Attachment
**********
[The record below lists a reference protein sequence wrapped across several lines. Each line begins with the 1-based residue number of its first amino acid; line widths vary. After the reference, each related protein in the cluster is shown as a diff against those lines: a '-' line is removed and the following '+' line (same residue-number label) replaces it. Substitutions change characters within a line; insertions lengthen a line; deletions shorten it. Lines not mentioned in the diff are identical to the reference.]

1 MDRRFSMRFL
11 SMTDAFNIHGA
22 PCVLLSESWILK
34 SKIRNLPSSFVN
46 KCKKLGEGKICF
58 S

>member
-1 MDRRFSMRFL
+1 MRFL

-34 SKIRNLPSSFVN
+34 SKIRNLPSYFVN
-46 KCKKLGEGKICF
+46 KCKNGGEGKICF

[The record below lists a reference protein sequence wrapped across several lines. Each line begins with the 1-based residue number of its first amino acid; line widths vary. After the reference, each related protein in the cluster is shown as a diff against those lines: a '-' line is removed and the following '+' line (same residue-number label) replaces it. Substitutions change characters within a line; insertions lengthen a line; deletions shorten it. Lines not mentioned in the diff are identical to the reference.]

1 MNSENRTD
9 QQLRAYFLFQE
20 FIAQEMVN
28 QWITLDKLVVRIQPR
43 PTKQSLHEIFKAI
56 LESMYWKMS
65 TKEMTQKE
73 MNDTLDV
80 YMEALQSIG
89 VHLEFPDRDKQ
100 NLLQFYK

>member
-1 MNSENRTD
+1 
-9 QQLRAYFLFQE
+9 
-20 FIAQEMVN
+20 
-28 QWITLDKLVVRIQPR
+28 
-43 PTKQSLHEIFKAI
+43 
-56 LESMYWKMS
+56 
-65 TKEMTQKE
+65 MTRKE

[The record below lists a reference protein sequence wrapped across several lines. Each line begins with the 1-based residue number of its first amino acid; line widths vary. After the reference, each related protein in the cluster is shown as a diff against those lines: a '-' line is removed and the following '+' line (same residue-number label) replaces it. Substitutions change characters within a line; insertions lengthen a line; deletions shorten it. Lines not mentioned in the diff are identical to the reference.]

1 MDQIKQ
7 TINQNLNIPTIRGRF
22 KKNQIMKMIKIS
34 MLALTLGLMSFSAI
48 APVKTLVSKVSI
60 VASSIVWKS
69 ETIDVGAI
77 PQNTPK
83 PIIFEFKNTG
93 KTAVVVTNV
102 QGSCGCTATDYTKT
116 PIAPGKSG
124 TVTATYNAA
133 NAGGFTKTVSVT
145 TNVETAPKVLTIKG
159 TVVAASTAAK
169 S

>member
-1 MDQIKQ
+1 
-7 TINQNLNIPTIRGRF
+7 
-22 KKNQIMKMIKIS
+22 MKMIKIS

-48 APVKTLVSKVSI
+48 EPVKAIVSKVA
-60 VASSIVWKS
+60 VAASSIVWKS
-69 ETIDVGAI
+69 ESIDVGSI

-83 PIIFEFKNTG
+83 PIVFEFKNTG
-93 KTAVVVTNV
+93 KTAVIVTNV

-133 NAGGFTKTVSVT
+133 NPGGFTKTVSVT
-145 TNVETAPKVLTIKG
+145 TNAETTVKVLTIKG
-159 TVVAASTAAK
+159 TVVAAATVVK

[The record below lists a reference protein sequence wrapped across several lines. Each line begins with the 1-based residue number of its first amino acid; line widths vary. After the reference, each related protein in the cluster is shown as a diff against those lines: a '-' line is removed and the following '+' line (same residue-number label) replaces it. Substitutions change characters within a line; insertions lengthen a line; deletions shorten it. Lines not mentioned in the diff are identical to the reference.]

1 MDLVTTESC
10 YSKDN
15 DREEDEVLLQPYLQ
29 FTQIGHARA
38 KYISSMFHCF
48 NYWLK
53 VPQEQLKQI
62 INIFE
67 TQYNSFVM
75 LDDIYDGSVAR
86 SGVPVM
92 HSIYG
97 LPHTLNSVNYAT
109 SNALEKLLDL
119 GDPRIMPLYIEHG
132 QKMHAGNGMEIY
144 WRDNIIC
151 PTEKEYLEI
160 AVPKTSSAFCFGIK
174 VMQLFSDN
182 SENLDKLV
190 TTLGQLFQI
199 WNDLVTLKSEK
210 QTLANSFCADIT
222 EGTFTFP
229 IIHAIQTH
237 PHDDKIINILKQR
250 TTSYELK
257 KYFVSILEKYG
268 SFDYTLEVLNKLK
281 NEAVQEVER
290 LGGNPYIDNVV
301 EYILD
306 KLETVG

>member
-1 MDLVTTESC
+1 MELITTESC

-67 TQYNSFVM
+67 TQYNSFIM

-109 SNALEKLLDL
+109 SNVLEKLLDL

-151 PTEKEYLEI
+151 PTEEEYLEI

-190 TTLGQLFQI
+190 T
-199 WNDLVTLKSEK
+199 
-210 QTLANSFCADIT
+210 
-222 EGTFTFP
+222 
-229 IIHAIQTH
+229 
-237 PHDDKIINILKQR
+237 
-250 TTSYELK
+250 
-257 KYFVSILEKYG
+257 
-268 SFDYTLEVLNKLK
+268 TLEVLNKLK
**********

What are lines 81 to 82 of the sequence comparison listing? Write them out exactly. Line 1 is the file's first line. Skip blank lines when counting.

-159 TVVAASTAAK
+159 TVVAAATVVK